SwarmFarm Robotics and Roesner Pty Ltd in Australia are going to develop a fully autonomous fertiliser spreader.
SwarmFarm CEO Andrew Bate and Technical Director Matthew Roesner of Roesner have signed a Memorandum of Understanding (MOU) for the development of the robot. They plan to have a fully functioning prototype in 6 months.
SwarmFarm autonomous platform
The collaboration between the 2 Australian companies will focus on the integration of the Marshall Multispread fertiliser spreader and the i4M control system for variable rate applications with SwarmFarm’s autonomous platform and SwarmConnect TM.
Andrew Bate calls the MOU a significant advancement for adoption of precision agriculture. “This partnership closes the loop between crop decisions, variable rate applications and autonomous farming”, he explains. “It takes everything from precision ag data through to precision ag decisions and then through to the autonomous applications.”
Developing and demonstrating the concept of an autonomous spreader provides a glimpse into the future of farming
“Variable rate spreading of agricultural inputs is the most utilised form of precision agriculture around the world, so the partnership with Roesner was a logical step”, says Andrew. “It closes the link between spreading operations and autonomous agriculture. Developing and demonstrating the concept of an autonomous spreader provides a glimpse into the future of farming where smaller, lightweight machines apply fertilisers more precisely and in a more timely manner to better match crop requirements.”
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A 'proof of concept' autonomous fertiliser spreader. Photo: Swarmfarm
The new SwarmFarm robot with fertiliser spreader will be one of the first of its kind. Another company that has developed a simular concept is DOT Technology Corp. in Canada.
Matthew Roesner says that the new partnership offers Roesner the possibility to integrate its technology into an autonomous vehicle. “In this way we can apply the fertiliser in a even more targeted way”, he explains.
Capture biomass data on the run
He says that the i4M Control system, by Precision Agronomics Australia, the dedicated precision ag division of Roesner, will enable the SwarmFarm integrated spreader to carry out variable rate prescriptions and capture biomass data on the run.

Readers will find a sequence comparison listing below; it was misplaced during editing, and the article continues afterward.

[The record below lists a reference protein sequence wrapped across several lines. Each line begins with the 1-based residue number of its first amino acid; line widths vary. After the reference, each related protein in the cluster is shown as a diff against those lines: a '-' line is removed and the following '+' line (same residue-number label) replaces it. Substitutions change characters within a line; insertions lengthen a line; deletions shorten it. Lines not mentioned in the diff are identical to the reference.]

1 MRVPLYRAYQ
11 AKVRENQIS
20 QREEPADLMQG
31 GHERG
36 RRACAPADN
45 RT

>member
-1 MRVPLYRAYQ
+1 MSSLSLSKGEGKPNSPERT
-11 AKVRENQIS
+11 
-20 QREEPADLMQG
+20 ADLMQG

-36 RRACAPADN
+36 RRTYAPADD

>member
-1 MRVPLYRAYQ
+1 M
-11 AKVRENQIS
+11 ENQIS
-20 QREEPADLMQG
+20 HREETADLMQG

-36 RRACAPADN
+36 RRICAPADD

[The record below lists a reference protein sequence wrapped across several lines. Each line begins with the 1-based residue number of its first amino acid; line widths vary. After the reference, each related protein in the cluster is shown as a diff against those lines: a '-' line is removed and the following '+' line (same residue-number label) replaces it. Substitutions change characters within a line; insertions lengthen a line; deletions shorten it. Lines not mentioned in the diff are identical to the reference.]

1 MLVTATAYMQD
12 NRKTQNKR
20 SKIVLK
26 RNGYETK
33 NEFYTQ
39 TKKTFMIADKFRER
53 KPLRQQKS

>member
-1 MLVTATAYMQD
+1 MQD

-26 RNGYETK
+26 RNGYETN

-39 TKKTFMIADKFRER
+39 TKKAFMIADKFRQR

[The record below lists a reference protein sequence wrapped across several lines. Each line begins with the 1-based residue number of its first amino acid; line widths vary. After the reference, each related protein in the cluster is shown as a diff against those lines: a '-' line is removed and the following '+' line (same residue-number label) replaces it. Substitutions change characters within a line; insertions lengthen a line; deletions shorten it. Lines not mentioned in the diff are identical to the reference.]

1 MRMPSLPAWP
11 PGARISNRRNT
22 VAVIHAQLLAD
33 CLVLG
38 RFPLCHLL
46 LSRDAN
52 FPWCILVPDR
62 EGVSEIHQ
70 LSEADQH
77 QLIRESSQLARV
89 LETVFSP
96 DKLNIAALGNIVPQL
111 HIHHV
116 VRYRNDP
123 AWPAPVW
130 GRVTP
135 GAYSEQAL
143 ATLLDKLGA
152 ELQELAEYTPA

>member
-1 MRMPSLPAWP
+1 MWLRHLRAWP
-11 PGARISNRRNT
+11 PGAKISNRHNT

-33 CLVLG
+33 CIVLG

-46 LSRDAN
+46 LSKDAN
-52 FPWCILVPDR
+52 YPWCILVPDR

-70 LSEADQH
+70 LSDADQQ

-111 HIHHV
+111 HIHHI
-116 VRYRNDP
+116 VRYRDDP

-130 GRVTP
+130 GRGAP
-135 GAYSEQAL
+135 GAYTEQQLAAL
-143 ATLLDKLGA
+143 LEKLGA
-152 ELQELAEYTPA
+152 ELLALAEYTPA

The technical director says there is plenty of interest from farmers. “That ranges from the larger corporate farmers through to the small family farms.
Better matching crop requirements and applications
Andrew Bate emphasises that certain areas of the field need different nutrition at different times in the season. “To do that autonomous is something new in precision ag. It opens the case for better matching crop requirements and applications. As the season evolves, instead of putting bigger applications on early in the season, we can apply multiple split application throughout the season.”
It will save farmers money because it will lead to more efficient use of nutrition and other products
This approach leads to more efficient use of nitrogen and other fertilisers, says Andrew. “It will save farmers money because it will lead to more efficient use of nutrition and other products. It will lead to higher yields as well. In this case we use smaller 3 ton spreaders. The robots are lighter so there is less compaction of the soil.”
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CEO Andrew Bate of SwarmFarm: "Developing and demonstrating the concept of an autonomous spreader provides a glimpse into the future of farming where smaller, lightweight machines apply fertilisers more precisely and in a more timely manner to better match crop requirements.” - Photo: SwarmFarm
New agronomy and field practices
Andrew points out that SwarmFarm is opening up new opportunities and new agronomy and field practices. “It is going to change the agronomy and spreading decisions of nutrition”, he says. SwarmFarm has already commercially released multiple applications, such as optical spot spraying of weeds, blanket spraying and mowing. These are now fully autonomous and unmanned field operations working on commercial farms.
SwarmFarm Robotics will also introduce an autonomous dock and refill system for its robots. This is expected to be available in 6 months and will be suitable for liquids and granules. SwarmFarm, based in Gindie, Queensland, has machines commercially deployed in orchards, turf farms and on broadacre grain and cotton farms.
Roesner is a 120 year old manufacturing company based in Harvey, Western Australia. Roesner’s flagship brand, Marshall Multispread, is Australia’s number one selling all purpose fertiliser spreader, with 10,000 units built since the early 1980’s. Precision Agronomics Australia (PAA) is a division of Roesner Pty Ltd, producing machinery control and variable rate solutions for the Australia and European markets.